Scotland's university and college principals have attacked the Scottish Higher Education Funding Council for top-slicing Pounds 25 million for "marginal initiatives".
David Caldwell, director of the Committee of Scottish Higher Education Principals, welcomed the increase in higher education funds of 0.3 per cent above inflation, but said the committee was dismayed that it was not reflected in Shefc's allocations for core teaching and research, announced last week.
It calculates that these costs will rise by about 4 per cent this year, compared with a 2.5 per cent inflation rate, while Shefc has top-sliced 4 per cent of its Pounds 616 million total budget.
"The fact that some additional money is devoted to special initiatives is of little help if core needs are not adequately met," Mr Caldwell said.
Sir John Arbuthnott, principal of Strathclyde University, said: "Top-slicing should only take place where there is a compelling sector-wide need. Institutions can best make use of public funds if they know at the start of the financial year exactly what funds will be available to them."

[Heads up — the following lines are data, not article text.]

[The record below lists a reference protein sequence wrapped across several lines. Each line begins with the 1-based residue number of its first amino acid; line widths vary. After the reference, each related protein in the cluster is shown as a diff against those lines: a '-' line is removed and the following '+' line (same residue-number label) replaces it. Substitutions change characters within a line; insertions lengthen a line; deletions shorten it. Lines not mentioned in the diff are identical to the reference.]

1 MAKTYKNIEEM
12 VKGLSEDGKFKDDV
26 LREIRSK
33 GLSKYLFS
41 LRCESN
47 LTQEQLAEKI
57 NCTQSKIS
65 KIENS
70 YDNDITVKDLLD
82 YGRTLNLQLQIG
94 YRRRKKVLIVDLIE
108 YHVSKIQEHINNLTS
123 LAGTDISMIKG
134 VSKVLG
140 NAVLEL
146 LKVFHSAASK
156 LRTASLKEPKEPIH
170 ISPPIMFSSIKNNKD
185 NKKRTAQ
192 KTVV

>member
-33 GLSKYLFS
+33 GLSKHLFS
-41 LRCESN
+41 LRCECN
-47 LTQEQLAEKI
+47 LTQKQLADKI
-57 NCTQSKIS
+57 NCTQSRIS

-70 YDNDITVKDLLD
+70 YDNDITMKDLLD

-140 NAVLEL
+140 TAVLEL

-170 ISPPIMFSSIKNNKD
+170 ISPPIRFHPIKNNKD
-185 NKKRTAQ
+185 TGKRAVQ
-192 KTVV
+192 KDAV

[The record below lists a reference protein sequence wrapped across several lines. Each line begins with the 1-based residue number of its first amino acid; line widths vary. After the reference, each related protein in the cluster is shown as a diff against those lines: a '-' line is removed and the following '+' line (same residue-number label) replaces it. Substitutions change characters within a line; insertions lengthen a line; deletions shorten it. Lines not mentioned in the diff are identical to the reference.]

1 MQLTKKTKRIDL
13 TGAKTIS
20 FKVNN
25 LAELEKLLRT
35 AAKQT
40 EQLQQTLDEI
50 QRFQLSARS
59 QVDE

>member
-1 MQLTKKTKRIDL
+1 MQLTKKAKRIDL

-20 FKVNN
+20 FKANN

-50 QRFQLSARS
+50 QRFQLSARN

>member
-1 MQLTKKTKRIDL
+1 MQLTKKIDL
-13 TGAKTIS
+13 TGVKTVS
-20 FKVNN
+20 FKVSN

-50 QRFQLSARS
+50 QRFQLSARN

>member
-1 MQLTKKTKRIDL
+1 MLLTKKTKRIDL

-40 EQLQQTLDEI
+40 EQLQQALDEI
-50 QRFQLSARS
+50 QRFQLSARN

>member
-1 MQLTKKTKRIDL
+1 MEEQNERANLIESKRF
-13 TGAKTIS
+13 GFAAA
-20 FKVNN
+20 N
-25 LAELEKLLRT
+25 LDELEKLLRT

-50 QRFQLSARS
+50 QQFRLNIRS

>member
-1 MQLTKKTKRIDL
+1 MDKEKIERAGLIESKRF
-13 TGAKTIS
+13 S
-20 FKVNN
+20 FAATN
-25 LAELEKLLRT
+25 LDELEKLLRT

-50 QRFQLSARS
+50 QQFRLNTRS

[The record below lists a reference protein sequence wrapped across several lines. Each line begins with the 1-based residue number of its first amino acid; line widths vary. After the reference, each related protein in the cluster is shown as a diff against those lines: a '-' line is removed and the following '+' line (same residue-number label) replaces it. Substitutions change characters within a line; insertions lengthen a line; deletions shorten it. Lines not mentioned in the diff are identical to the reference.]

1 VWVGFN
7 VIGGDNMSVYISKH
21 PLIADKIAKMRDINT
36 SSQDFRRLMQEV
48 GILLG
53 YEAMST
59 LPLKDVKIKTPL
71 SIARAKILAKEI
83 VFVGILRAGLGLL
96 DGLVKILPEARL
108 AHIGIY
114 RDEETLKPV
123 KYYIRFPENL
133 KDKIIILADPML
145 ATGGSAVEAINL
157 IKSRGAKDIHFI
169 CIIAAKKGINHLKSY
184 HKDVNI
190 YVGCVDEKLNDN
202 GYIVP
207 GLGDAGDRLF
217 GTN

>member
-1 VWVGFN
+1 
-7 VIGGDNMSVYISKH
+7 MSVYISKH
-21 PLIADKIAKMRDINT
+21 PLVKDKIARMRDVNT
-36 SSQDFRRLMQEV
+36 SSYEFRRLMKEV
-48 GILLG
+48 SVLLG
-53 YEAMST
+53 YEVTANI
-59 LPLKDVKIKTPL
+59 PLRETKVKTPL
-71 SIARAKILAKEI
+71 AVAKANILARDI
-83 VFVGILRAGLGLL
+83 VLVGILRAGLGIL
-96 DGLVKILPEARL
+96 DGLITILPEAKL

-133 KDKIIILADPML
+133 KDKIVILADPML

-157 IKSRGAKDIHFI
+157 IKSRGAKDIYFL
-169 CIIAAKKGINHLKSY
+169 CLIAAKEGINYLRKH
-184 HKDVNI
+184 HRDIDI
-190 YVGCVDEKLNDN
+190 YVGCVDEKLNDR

Shefc's announcement was particularly disappointing in light of reports of the more substantial funding to English institutions, he said.
"While we are glad colleagues elsewhere are receiving a better deal, we in Scotland must be able to compete in the world marketplace on equal terms."
Scottish enterprise and lifelong learning minister Henry McLeish said the extra Pounds 16 million for higher education would widen access and develop Scotland's knowledge economy.
"This is another step on the road to developing the learning nation we spoke of at the launch of new proposals for student support in January. The future for higher education in Scotland has never been brighter."